13 Jun Separation vs. Divorce: Which Is Right for You?
The end of a relationship is never an easy thing to deal with. Depending on the duration and circumstances of the partnership, this can be devastating, both emotionally and financially. Most married couples, when nearing the end of their relationship, choose to file for divorce, as opposed to separation.
What happens if you want to separate from your partner, but don’t wish to go through the hassle of a divorce? What happens if you leave and then wish to reunite sometime later? Below we’ll outline the key differences between divorce and separation and the circumstances under which they would be of benefit to both parties.
If the time has come for you and your spouse to part ways, you may decide to separate. There is a difference, however, between a legal separation and a non-binding separation.
The latter is when both parties agree to take a break from each other, and will presumably come back together to discuss options moving forward once that break has ended. This scene exists in many movies and television shows that depict a couple going through a rough patch.One spouse goes to visit his or her parents/siblings for an undetermined amount of time. In this type of separation, the agreement is between the parties affected and not overseen by a court of law or a judge. In a non-binding separation, both spouses are still married, and they have verbally agreed to discuss plans at a later date.
When it comes to legal separation, this functions in much the same way a divorce does. It does not, however, terminate the marriage. Regardless of what parameters are set by a legal separation, including separate living arrangements, both parties are still legally married. In some states, a legal separation is necessary before filing a divorce. In other states, this option is recognized, but not required. In some states, however, legal separation is not available to married couples.
It is imperative that you determine what your state’s laws are governing this situation, as this could severely limit your options. If you can go this route, however, there are certain aspects of the relationship that will be overseen by the courts. This includes financial responsibility, child care, and division of assets. If, after the separation, you decide to get divorced, then the parameters listed in the separation agreement will be taken into account, and could easily be used for a divorce settlement, without any significant changes. The particular matters addressed in a separation case are determined by both parties, so it varies between cases.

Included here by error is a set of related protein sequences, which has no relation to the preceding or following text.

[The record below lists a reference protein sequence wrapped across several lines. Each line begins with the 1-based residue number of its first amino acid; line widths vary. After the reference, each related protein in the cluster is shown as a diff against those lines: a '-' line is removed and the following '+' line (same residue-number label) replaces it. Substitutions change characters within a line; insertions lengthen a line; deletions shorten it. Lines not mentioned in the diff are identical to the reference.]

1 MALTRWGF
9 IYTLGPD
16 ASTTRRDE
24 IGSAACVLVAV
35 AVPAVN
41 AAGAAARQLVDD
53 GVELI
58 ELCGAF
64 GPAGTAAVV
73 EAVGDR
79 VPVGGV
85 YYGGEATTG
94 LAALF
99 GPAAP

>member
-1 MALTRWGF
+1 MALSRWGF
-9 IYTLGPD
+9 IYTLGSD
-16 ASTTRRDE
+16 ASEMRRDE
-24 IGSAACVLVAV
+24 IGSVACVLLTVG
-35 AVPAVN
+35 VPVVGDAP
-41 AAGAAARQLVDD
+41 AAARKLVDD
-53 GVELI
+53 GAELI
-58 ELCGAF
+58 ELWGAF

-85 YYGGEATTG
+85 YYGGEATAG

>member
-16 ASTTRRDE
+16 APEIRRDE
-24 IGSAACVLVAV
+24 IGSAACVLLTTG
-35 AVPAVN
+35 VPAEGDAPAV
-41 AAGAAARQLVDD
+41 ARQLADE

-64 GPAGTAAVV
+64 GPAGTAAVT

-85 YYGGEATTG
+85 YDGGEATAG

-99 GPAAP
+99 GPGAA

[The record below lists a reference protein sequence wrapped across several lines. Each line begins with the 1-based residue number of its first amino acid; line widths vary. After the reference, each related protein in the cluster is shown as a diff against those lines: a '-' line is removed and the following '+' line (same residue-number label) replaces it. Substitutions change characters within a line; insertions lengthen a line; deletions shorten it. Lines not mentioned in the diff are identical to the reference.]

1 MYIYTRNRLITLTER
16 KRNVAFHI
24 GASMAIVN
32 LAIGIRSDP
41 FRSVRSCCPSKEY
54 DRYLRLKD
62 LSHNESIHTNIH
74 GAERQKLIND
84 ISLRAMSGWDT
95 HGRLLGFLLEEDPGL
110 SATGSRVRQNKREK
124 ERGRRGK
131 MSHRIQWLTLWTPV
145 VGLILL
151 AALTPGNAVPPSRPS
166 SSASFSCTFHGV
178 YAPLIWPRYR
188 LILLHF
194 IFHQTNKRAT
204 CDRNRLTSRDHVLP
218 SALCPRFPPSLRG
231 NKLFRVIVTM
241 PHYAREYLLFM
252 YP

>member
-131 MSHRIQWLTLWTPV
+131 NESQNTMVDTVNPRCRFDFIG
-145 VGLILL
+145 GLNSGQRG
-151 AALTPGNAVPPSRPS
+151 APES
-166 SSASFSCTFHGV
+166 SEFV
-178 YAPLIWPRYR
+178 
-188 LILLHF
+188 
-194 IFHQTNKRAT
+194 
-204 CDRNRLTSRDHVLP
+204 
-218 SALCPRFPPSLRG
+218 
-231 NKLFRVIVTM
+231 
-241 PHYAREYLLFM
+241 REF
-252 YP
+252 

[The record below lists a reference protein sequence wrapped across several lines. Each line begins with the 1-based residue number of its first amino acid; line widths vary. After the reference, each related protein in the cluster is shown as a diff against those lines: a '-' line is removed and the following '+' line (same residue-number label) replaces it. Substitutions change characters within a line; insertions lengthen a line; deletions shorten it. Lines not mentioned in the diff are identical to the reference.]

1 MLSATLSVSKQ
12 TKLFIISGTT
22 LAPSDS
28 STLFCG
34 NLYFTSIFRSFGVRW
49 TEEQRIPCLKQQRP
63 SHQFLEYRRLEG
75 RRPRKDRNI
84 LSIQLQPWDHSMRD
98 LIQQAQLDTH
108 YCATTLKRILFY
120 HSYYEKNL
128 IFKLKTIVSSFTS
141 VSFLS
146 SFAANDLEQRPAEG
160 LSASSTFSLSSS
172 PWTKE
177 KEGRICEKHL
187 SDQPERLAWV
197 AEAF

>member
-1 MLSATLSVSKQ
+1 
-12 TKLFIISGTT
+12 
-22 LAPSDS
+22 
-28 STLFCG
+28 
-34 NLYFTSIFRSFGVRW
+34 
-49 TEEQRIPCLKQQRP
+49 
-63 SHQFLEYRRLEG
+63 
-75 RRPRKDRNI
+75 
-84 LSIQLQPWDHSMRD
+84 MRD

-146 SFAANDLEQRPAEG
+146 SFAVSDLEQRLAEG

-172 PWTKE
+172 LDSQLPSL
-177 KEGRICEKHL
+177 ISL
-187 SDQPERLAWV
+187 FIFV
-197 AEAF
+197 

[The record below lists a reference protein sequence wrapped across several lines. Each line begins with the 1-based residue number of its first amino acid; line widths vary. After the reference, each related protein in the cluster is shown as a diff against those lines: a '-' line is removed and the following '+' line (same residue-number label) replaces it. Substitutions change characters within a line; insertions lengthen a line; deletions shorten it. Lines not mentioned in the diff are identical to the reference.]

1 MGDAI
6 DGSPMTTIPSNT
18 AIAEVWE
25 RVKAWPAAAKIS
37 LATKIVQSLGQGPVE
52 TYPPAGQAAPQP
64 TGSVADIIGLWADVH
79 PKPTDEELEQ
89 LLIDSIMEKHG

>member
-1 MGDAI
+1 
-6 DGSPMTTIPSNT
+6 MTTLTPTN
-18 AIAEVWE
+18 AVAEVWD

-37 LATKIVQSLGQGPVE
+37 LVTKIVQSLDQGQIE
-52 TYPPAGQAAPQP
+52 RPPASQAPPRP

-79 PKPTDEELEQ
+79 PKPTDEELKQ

If you and your spouse have issues that cannot be solved, and neither of you wants to remain married, then divorce is your only option. This is the total dissolution of marriage, including any and all legal rights obtained therein. Division of property, assets, and children are decided in a divorce proceeding, and they are legally binding. In cases of abandonment, divorce is granted to a single party; however, typically both spouses must agree to the divorce for it to be finalized.
Pros and Cons
So what is the benefit of legally separating, if you will still have to divide assets and financial responsibility? If you have to go through the legal proceedings, wouldn’t it make more sense just to get divorced? That may seem like a valid point, but there are numerous reasons not to get a divorce. For example, if one or both spouse’s religious beliefs forbid them from divorcing, a legal separation is a viable option.
Alternately, there are many benefits awarded to married couples, such as tax breaks, Social Security benefits, and health care incentives that are only available if you stay married. For military and Social Security, these benefits are given both to current and ex-spouses, but only if the marriage lasted for ten years or longer. Thus, if you are close to the ten-year mark, it would make more sense to stay legally married until you cross that threshold, to still be eligible as a recipient. Finally, it may ultimately be cheaper in the short term to stay married in order to maintain a household. It can be very expensive to divide assets entirely in a divorce, so a separation can reduce that burden for both parties.
Unfortunately, when considering your choices, there isn’t a “correct” answer. Each couple deals with issues differently, and mitigating circumstances (such as children) can further complicate the issue. If you and your spouse are thinking of splitting, it can be worth it to consider legal separation instead of divorce. Before making any decisions, however, it’s imperative that you talk to a lawyer to see what your rights and your options are. Depending on which state you live in, divorce may be your only option or vice versa. If you have any questions regarding legal separation or divorce, contact us and we can help you through this difficult process.